A Playful Army
A Playful Army
Games at the Front
Sense of Humour the Secret of Courage
The Glasgow Herald, 18 September 1915
(From "The Glasgow Herald" and "The Daily Chronicle" Special Correspondent, Philip Gibbs.)
Heaven knows there is enough pain out here to make a little sport nor only permissible behind the fighting lines, but a necessity for the sanity and normal-mindedness of our soldiers. Our men's instinct for this will not be thwarted, and is rightly encouraged by their officers, who make a duty of stamping out incipient pessimism. So, very close to death in the war zone, one finds a spirit of playfulness and startling contrasts of suffering and gaiety separated by no more than a field or two. I remember, a long ago as last March, watching the edge of a battle which began with a concentrated bombardment and ended with an infantry attack on some enemy trenches. Men were undergoing a great ordeal of fire through that haze of smoke, and below the incessant flash of bursting shell, but amidst all the din of guns I heard the shouts and cheers of some Royal Scots in a field less than a mile away from where I stood, and a shrill whistle blowing. They were playing a game of football, careless of the deadly game so close to them.
An Australian officer out here saw the same contrast of comedy and tragedy in close juxtaposition only a few days ago, and in a speech to some troops who had been enjoying a concert behind the lines he praised them for the spirit revealed by such incidents. "Some people," he said "may think it callous that men should play while their comrades are being killed. But our here we know that those who do so are ready to finish their games and go into battle when the time comes, and fight as gallantly as those who went before. It's the game that keeps their spirit up." Some kind of game the British soldier must have, however near the risk of death may be, and he is ingenious in his devices to find a little sport. A week or two ago a regatta was organised on a canal which is justly regarded as a most "unhealthy" place for pleasure parties. Between the tug-of-war in boats, the swimming races, and water-tilts there was a scamper to the dug-outs, as the enemy's shells began their afternoon's "hate," but though the programme was interrupted it continued to the end.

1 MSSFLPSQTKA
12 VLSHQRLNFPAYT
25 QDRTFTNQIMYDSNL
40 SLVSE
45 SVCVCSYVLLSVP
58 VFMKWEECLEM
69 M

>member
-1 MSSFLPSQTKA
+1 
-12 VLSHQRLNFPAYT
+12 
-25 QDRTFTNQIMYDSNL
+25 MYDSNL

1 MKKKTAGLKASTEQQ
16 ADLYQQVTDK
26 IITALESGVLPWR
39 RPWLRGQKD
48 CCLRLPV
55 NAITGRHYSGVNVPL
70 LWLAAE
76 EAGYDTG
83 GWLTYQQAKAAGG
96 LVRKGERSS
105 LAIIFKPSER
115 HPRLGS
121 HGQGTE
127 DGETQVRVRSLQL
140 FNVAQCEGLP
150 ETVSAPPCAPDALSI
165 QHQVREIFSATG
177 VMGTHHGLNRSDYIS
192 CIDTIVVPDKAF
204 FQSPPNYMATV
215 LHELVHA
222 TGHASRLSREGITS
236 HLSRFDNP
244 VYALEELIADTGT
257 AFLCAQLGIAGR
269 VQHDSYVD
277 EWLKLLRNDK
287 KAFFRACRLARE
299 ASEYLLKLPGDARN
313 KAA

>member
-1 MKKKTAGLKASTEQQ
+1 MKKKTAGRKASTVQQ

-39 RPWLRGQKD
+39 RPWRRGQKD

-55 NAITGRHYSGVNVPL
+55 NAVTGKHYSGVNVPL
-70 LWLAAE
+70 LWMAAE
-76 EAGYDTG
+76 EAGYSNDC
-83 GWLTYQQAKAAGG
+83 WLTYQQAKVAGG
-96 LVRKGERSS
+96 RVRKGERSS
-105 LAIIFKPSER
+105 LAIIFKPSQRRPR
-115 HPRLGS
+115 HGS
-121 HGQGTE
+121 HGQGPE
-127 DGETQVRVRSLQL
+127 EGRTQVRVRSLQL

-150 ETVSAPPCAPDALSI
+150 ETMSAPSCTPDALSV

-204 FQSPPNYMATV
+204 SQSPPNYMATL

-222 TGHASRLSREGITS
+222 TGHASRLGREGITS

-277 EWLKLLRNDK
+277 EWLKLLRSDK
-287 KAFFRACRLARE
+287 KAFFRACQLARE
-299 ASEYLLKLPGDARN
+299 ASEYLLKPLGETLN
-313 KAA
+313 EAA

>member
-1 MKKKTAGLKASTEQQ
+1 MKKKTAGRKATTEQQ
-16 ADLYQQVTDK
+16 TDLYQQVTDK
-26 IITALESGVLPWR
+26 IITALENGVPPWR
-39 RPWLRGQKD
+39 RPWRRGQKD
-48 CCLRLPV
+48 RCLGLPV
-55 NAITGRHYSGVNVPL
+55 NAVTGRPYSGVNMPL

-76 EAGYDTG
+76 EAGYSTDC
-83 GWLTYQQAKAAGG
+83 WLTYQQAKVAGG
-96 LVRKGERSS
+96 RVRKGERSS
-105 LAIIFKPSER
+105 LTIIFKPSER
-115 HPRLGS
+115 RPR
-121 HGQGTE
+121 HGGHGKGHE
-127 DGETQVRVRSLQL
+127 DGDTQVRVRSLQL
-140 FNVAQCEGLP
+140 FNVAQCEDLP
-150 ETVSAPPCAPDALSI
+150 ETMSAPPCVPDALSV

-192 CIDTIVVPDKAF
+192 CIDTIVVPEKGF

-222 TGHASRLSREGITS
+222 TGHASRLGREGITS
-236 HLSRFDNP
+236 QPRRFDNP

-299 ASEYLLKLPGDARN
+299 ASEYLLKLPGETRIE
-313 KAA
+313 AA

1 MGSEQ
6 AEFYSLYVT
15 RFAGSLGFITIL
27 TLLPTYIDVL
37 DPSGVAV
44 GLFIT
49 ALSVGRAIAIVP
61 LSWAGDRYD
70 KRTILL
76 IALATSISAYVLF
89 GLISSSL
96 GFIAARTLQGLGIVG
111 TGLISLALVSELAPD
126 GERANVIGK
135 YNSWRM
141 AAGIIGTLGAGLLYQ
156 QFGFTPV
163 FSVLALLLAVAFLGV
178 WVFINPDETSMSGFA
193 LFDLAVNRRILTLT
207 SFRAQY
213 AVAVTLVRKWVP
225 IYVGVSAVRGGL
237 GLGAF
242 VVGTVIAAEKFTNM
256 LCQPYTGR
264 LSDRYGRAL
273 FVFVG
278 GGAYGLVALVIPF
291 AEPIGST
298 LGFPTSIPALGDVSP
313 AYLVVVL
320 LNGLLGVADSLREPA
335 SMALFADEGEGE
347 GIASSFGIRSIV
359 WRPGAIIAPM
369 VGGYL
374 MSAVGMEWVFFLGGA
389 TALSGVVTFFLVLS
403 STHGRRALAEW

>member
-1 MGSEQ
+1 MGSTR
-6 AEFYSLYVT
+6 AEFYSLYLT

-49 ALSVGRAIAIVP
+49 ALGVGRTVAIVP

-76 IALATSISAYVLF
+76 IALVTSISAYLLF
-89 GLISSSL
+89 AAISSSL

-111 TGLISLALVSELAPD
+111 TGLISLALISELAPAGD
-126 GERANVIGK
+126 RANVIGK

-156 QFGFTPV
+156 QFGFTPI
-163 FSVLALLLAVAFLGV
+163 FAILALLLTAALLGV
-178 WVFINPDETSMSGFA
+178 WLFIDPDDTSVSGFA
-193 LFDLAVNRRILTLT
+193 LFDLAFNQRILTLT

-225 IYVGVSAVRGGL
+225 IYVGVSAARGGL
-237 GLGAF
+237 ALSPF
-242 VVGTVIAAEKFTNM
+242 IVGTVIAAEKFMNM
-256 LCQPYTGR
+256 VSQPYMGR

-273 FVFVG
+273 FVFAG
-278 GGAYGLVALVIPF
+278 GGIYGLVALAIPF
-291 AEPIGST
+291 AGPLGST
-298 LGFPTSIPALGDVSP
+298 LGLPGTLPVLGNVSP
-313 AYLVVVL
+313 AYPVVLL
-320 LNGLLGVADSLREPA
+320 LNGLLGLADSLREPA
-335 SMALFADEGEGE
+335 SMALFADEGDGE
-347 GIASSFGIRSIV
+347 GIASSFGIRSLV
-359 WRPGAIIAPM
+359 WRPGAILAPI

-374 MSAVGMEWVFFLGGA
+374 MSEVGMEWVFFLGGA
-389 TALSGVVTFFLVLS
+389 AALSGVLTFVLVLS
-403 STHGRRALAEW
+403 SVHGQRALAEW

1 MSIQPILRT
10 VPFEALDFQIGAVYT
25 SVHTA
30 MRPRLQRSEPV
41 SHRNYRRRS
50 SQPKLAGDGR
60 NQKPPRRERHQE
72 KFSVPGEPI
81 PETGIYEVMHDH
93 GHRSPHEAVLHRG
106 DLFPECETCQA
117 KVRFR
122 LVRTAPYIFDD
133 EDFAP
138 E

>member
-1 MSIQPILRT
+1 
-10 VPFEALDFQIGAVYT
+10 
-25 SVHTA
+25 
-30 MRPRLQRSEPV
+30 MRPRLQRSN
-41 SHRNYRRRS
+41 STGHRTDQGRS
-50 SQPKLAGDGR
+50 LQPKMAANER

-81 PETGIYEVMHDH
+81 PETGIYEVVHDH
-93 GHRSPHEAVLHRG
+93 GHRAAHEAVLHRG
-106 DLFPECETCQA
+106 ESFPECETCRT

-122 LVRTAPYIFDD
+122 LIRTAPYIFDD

A Good Tonic
The spirits of the men have been for a long spell in the trenches are wonderfully revived by the sports which are now organised in the camps, and a week or two ago when I went to one of these meetings it was a splendid thing to see the keenness and zest with which a body of London territorials competed in the various events. A band was playing, and there were refreshment tents under the cover of the woods, and for a little while the grim side of war was forgotten. Last night again I went into a camp where a field ambulance is established, and where in a barn lay a number of wounded men who were the victims of that daily list of casualties which are brought down from the trenches with horrible regularity, although there is "nothing doing" at the front. They lay here on their stretchers, very quiet under two blankets, and in another barn the men who had carried them down at the risk of their own lives were playing cards, laughing at the freaks of luck. Overhead came a British aeroplane promptly shells by German "Archibalds." In the field across the hedge was an enormous crater which had been scooped out by a 12-inch shell, whose base weighing 150 lbs., had hurtled backwards for 200 yards and burst very close to the wounded men. While I stood watching the card players some shrapnel shells were bursting over a neighbouring wood, but did not spoil the laughter over the game in the barn, nor the meditations of the literary corporal on a biscuit box who was editing the next week's number of "The Lead-Slinger" and composing his editorial notes.